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Old 03-23-2010, 02:54 PM   #61
edeslaur
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The road to Mike's Sky ranch, since we're back thataway.

Ripping it up on the GS. Bear in mind, it's not mine, or I'd have been flying!




The water crossing at Mike's Sky Ranch. Only several hundred more feet to go!

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Eric D
06 Husqvarna TE610 - IMS 5 gal clear tank, heated grips, Alaska Leather sheepskin, Dirt Bagz, Leo Vince slip on, JD Jetting kit, Utah skid plate, Cycra barkbusters
08 BMW K1200S - It's freakin' awesome

Ride reports:
- 10 Mar Baja
- 08 Feb Baja
- 07 Aug West coast PDX->SAN
- More!

edeslaur screwed with this post 03-23-2010 at 09:57 PM
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Old 03-23-2010, 10:57 PM   #62
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Alrighty then... so, we've backtracked that morning, found Arno's SPOT, then headed back down the hill towards the turnoff we hoped would this time take us closer to the coast.



Now, I genuinely enjoyed this section, but took very few pictures. It had a lot of whoops, some deep sand in narrow troughs with 2 ft tall vertical sides.... all the stuff dirtbikes like, and big bikes hate

We pulled over at one point to wait for Arno, who'd gotten snagged in a trough. An old cowboy rode past slowly on horseback, looking like he had just rounded up a lost foal. Then a few minutes later we saw him load it all into a flatbed and drive away. I have NO idea where the hell that truck was parked, but I must have ridden 20 ft from it and not seen it. Anyway, wish I had more pictures through here, but when you're the busiest riding and paying attention, you don't reach for the camera enough.

There was one photo opportunity though



Bear in mind here, that this was Eric's 'ride home' day. He had to head for the barn and yet he was staying with us through some slow stuff that was eating the clock. We wondered when he'd have to bail...but he insisted he had plenty of time, as long as we were close to MX1 or MX3, he had a few hours of pavement tops.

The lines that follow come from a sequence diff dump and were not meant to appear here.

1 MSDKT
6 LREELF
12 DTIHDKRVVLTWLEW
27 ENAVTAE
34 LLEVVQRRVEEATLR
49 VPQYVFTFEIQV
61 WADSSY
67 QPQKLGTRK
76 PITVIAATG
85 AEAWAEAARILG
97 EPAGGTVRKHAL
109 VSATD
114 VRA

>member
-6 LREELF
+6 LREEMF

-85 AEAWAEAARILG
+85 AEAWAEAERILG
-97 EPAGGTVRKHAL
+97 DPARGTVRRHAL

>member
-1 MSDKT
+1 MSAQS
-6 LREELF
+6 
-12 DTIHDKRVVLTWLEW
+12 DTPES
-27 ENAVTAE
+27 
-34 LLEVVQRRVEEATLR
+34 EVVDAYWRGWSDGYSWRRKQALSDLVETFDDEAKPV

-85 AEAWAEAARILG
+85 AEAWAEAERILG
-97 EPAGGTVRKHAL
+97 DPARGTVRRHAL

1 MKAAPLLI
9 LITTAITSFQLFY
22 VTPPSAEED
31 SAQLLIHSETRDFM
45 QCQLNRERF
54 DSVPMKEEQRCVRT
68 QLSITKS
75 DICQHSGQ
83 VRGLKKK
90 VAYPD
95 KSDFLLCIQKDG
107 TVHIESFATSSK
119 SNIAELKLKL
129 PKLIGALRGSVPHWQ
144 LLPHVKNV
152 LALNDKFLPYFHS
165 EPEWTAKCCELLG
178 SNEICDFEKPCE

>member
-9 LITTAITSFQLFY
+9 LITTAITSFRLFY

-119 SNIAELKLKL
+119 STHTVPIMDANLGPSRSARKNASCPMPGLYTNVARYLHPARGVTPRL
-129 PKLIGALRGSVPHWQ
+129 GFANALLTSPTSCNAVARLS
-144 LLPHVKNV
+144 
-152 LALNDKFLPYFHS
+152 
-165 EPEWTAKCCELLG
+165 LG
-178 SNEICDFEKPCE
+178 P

We continued on a ways, climbing up a rocky grade...and it was getting interesting and scenic. Good stuff.
Then Eric stopped in front of me - and I realized that if he has stopped, there's a good reason. He not only rarely stops, he barely slows down

The trail in front of us went along the powerlines, but had a couple of short technical narrow steeps where good line selection was essential, along with a narrow footprint. This uphill chute probably would have put the F800GS in harm's way. Others have pictures here... and they do not show any of the steepness, per usual.
But - long story short, we turned back towards town again, and Eric found us a short cut across the wide deep sandy arroyo and in minutes we were back in Valle de Trinidad YET AGAIN for lunch.

Eric used this break to take the 950 SE for a cruise... he came back babbling more unintelligibly than usual.

I'll let the good trail pics catch up.

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Old 03-23-2010, 11:22 PM   #63
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Mo Pics








Not too shabby. Eric held that still for 15 seconds


My lost SPOT! Right where it said it would be.










Sometimes I felt like we had no business being here.


Heh.






As usual, it's steeper and harder-looking than in the pic


Hasta luego, Eric! It was great riding with you



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Old 03-24-2010, 01:39 AM   #64
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Eating Turf

Not much commentary here without really embarrassing myself

Eating Baja Surf and Turf from Arno Jones on Vimeo.

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Old 03-24-2010, 02:12 AM   #65
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And Still Mo Pics

Air 'em up, air 'em down.


My attempt at art:


Vistas grandes:






The wind could be ferocious at times. "Bollocks, Bollocks, BOLLOCKS!" Paratenting:


Of course we laffed and didn't attempt to assist.


I stabbed out a cigarette in the howling wind and all the hot coals perforated Blakes screen. I feel bad about that.